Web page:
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Optical computing ushers in 10GHz chips

Whizz for lasers

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MPF Optical computing has been talked about ever since we were knee-high to a PDP-8, but former Intel luminary Bill Pohlmann thinks it's now only just around the corner.

Pohlmann was given the lead keynote to showcase his pet, optical bandwidth. A couple of years ago he founded Primarion, which has applied for around hundred patents in the area, and the goal is to have optical fibre interconnects talking to directly to the processor by 2005.

"We've never seen a point where chips can communicate as fast they as can compute," he said. "This kind of fast massively parallel technology really is an inflexion point for the industry."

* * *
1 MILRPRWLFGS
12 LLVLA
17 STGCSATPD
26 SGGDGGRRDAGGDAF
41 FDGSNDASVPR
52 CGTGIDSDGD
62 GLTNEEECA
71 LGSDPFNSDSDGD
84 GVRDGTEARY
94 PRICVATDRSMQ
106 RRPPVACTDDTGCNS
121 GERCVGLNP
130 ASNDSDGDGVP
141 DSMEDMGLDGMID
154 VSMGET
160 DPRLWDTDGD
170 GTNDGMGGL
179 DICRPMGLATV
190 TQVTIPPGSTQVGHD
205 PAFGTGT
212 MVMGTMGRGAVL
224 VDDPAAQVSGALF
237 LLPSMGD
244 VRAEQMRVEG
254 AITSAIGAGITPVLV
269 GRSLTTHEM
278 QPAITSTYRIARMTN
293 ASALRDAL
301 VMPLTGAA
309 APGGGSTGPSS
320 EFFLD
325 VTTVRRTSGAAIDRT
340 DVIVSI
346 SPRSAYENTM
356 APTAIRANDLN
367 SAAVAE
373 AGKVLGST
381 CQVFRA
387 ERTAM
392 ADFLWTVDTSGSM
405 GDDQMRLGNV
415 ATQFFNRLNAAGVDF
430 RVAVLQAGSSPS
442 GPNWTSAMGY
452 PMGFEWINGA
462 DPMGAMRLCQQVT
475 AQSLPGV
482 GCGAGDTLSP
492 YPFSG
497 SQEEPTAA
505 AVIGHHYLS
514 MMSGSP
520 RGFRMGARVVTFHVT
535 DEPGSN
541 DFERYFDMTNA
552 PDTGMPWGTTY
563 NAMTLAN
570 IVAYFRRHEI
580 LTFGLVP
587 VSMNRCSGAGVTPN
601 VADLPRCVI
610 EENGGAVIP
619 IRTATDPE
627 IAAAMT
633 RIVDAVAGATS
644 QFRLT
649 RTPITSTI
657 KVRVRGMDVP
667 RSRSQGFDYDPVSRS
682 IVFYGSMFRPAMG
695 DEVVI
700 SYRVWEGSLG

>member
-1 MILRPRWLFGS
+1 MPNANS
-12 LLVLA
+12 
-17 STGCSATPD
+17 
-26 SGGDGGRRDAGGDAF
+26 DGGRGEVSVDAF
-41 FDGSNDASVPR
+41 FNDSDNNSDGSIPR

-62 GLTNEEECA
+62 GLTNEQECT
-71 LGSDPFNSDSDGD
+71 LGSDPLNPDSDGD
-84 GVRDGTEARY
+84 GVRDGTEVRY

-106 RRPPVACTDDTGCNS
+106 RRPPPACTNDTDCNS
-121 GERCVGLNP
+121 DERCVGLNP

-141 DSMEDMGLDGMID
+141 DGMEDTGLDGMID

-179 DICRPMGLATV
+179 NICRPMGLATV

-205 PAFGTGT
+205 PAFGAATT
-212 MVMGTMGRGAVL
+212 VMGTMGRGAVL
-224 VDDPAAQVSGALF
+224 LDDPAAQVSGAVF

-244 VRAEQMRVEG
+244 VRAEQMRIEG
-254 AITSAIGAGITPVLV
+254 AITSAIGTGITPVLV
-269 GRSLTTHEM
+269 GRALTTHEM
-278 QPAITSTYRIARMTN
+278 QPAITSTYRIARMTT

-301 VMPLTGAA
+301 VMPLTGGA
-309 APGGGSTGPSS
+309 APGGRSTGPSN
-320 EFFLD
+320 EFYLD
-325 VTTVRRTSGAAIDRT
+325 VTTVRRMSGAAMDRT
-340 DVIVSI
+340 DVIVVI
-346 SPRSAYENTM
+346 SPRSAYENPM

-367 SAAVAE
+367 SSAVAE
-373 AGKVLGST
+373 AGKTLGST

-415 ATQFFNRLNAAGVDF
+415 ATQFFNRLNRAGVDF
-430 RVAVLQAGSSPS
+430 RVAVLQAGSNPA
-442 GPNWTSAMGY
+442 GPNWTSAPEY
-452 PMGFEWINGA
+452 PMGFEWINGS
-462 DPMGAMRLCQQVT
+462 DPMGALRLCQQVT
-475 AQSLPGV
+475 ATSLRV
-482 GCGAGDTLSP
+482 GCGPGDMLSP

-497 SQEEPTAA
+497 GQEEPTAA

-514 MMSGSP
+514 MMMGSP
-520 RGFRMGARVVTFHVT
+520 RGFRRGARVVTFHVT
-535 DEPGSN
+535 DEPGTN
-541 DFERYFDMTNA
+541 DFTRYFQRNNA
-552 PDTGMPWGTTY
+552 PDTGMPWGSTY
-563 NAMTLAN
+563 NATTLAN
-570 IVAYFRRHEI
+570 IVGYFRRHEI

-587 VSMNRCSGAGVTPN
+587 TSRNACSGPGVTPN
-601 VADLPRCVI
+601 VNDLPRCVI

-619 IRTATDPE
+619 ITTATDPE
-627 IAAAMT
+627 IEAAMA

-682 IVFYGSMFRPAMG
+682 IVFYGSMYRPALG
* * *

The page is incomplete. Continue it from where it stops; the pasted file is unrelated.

Primarion has already demonstrated its optical repeater technology to extend Infiniband over long distances. But it's also planning to license references designs for CPU I/O modules, power modules and broadband communications circuits at 2.5GHz and 10GHz.

Not surprisingly Pohlmann says that metal I/O connects are at the practical limits, the signal to noise ratio goes down when voltage is scaled down, and heat and power requirements rise when it's scaled up.

Primarion uses small efficient lasers to convert electrical signals to optical signals and back again. And naturally, these are designed into 'POB's, or Printed Optical Boards, rather than PCBs.

As for speeds and feeds, Pohlmann talked about an optical port capable of transmitting 2x32 Gbits/second between the CPU and main memory.

Pohlmann led the design teams for Intel's 8086, 80286 and 960 processors. ®

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